While the Department of Justice lawsuit against the agency model rages on, the question I keep hearing, with a note of desperation, is: “What exactly are they suing about?”

I guess that’s kind of crucial to understanding the lawsuit. And while Appazoogle has written about the agency model in the past, we’ve yet to give you a play-by-play breakdown of the mechanics of this DOJ-angering monster. So here it is: the agency model, to the best of my understanding. With charts.

Book retail

Here’s how book retail normally works. The publisher makes a book. They give the book a list price—say $25. That $25 price tag is the publisher saying, “This is what the book should be worth to a final consumer.” This is important because author royalties are calculated from list price, so in order to balance a profit/loss statement (the financial end of a book proposal), they…

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David Gaughran

As reported yesterday, the Department of Justice has filed its antitrust lawsuit against Apple and five of the largest publishers (Macmillan, Penguin, HarperCollins, Hachette, and Simon & Schuster).

A settlement has been agreed with HarperCollins, Hachette, and Simon & Schuster; Macmillan claimed the terms were too onerous, and Penguin appears to have refused to contemplate settling.

The agreed settlement must still be approved by the court, but among the conditions are the end of Agency (despite the attempted spin by PW in the above-linked article) and the return of pricing control to the retailers (such as Amazon). In addition, the settling parties will be monitored by the DoJ, who must be copied on any communications surrounding this or any related matters.

While the DoJ’s case is getting all the attention, it should not be forgotten that all the above parties are also being sued by sixteen State Attorneys-General who are…

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Here’s a pretty novel use of Twitter: follow the Titanic on its voyage towards impending doom – by following @TitanicRealTime. This account seems to be owned by The History Press, a UK-based history publisher.

Some samples:

#officer Clocks keeping bridge time now set back to 11.3p.m. This has extended the third watch by 29 minutes.

#passenger Standing at the front of the ship all I can see ahead is a horizon of water. I look forward to seeing New York.

#crew Clocks have once again been set back on the bridge, now to 3.30a.m. My watch has been extended by 30 minutes.
So yeah, I’m following @TitanicRealTime – at least until 15 April… =)


Elsevier, the world’s largest publisher of scientific journals, doesn’t have many friends of late. Earlier this year, a group of academics led by British mathematician Timothy Gowers started a petition to boycott the publisher—a petition which, as of April 10, included the names of over 9,200 researchers.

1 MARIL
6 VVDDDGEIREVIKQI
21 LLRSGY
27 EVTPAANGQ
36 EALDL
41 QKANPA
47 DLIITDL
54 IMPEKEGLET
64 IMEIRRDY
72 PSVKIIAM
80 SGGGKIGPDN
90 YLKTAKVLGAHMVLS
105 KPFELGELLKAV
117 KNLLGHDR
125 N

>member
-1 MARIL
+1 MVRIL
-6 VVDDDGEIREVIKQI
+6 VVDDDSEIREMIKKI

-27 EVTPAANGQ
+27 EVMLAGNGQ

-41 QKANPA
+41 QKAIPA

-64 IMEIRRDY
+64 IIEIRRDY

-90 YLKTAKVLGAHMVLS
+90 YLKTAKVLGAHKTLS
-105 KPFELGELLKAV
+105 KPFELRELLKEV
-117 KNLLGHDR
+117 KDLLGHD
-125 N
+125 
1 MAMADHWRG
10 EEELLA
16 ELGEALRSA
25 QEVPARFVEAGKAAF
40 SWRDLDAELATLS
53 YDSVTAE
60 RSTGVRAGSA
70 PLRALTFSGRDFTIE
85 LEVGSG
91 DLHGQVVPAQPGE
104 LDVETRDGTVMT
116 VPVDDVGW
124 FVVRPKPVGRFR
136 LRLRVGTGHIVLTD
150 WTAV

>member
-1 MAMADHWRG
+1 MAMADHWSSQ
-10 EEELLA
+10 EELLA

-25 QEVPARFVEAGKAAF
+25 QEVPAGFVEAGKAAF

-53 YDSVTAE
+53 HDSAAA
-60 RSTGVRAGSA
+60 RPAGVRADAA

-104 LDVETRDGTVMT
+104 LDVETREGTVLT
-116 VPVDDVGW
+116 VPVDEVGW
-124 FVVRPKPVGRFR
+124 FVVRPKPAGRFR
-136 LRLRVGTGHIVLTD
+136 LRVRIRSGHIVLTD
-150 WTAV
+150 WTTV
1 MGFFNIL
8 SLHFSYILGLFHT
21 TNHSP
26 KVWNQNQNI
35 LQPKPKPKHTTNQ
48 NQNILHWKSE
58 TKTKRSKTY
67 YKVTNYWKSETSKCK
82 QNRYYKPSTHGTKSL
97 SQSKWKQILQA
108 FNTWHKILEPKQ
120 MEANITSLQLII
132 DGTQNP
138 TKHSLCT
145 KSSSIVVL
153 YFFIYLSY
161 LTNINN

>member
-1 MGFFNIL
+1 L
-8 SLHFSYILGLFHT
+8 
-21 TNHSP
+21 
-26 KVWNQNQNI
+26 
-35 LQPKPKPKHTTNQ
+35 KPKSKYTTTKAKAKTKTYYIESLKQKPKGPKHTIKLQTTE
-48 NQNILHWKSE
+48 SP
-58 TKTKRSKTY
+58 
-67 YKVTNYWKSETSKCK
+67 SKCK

The stated impetus of the petition is Elsevier’s high prices and restricted distribution models. In order to understand the issue, we need to go back to 1996 and an initiative called “the big deal.” In a nutshell, the big deal uses economics of scale to bundle electronic access to a group (sometimes hundreds) of journals and sells this access to libraries and library consortia for a fixed fee over a certain period (say, three years). The benefits of this model are that instead of paying full price for each expensive journal subscription, libraries can pay one fee for…

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Beating the drum for DRM?

I finished marking some PUB310 semester tests. In one of the questions, I ask students to suggest criteria that would influence their choice of ebook vendor. A criterion that is often used is the use of digital rights management (DRM) – or at least, the option of providing DRM for titles. According to the memorandum, this statement is part of an acceptable answer.

Given my personal feelings about DRM in general (feelings that are often compounded by Steam), this criterion worries me – especially when presented as a quick solution for  protecting intellectual property. Frankly, I want them to realise that selecting DRM as a default option without considering the effects of that choice is a very bad thing.

In Beating the drum for DRM?, Appazoogle’s Leah Thompson summarises discussions for and against the use of DRM. Leah shows how the Triangle of Fraud – a model used to investigate accounting fraud – can be used to consider the relationship between DRM and piracy. One of the components of this triangle is rationalization: ‘I already own the book version.’ ‘It’s not worth as much as they’re trying to charge.” The other two, pressure (high prices) and opportunity (cheap bandwidth), might imply that lowering prices can play as great a role as reducing opportunities to pirate (such as litigation or access restrictions).